Geographical distribution ranges from wide to restricted according to the virus. ASGV has been recorded from most areas where apples are grown, and is widespread in citrus in China, Japan, United States, Australia and South Africa. CVA is widespread and probably occurs worldwide in cherry hosts. NSPV is found only in the United States.
No distinct cytological alterations have been observed in infected cells. Virus particles occur in bundles in mesophyll and phloem parenchyma cells, but not in the epidermis and sieve elements.
The criteria demarcating species in the genus are:
Apple stem grooving virus
Apple stem grooving virus-P-209
Citrus tatter leaf virus-lily
Cherry virus A
Cherry virus A-Germany
Species names are in italic script; names of isolates and strains are in roman script. Sequence accessions [ ] and assigned abbreviations ( ) are also listed.
Nandina stem pitting virus
Type species Carnation latent virus
Carlaviruses have six ORFs, including a TGB, and are insect-transmitted.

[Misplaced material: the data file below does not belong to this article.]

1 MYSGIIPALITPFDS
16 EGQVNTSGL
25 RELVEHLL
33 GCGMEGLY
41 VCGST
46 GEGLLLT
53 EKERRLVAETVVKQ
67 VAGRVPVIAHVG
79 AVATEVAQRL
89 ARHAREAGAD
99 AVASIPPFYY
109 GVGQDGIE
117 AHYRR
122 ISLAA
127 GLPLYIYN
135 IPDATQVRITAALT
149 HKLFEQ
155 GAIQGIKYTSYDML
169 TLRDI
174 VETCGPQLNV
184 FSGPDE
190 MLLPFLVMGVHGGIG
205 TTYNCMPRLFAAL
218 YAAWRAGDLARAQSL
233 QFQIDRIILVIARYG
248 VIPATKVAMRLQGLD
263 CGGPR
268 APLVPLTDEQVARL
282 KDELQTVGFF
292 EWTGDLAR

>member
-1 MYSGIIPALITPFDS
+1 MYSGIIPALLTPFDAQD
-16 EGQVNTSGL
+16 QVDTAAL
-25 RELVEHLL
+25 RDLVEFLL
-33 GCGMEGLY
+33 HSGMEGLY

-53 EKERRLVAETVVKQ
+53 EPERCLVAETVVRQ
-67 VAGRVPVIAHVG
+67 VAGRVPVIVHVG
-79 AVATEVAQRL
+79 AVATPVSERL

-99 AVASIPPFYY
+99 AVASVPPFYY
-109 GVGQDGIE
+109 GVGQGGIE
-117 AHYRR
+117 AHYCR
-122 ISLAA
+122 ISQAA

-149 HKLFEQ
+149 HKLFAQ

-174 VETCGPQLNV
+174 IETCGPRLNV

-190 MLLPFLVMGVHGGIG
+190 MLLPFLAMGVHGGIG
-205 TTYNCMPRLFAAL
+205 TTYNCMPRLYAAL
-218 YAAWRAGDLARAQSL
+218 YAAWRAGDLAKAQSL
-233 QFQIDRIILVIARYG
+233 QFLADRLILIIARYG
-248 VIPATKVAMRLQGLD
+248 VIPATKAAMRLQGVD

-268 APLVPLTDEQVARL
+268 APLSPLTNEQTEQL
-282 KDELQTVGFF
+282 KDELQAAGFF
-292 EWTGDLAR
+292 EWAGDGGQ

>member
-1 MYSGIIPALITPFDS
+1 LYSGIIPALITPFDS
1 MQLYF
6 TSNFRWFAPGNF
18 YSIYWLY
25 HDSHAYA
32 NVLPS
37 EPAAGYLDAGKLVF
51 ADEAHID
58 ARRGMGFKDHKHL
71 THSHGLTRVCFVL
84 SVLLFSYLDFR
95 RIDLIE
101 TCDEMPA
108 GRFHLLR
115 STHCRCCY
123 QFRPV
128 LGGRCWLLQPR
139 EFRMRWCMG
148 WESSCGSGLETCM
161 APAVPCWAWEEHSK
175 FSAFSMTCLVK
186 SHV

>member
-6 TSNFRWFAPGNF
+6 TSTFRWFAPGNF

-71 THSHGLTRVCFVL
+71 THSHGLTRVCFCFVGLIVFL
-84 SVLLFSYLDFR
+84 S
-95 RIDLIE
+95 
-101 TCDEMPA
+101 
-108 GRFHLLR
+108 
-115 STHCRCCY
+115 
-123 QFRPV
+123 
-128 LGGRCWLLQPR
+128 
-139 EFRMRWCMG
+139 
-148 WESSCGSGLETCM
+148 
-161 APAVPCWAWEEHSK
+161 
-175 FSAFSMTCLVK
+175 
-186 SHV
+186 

Virions are slightly flexuous filaments, 610–700 nm in length and 12–15 nm in diameter (Figure 3). They have helical symmetry with a pitch of about 3.4 nm.
Virion Mr is about 60×106, with a nucleic acid content of about 6%. Virion S20,w is 147–176S, and the buoyant density in CsCl solutions is 1.3 g cm−3.
Virions contain a single molecule of linear ssRNA that has a size range of 7.4–7.7 kb when estimated by agarose gel analysis, although full-length sequence analysis suggests that genome sizes are in the 8.3–8.7 kb range. Some species also have two sgRNAs of 2.1–3.3 kb and 1.3–1.6 kb, which are possibly encapsidated in shorter particles. The genomic RNAs have a 3’-poly(A) tract and a 5’-cap.
There are typically six ORFs with short UTRs at the 5’ and 3’ termini. In potato virus M (Figure 4), ORF1 encodes a polypeptide of 223 kDa that is the viral replicase; ORFs 2, 3 and 4 form the triple gene block and encode polypeptides of 25, 12 and 7 kDa which facilitate virus movement. ORF5 encodes the 34 kDa CP and overlaps ORF6, which encodes a cysteine-rich protein of 11–16 kDa. The function of the 11–16 kDa polypeptide has yet to be determined, but its ability to bind nucleic acid indicates that it may facilitate aphid transmission or be involved in host gene transcription/gene silencing and/or viral RNA replication.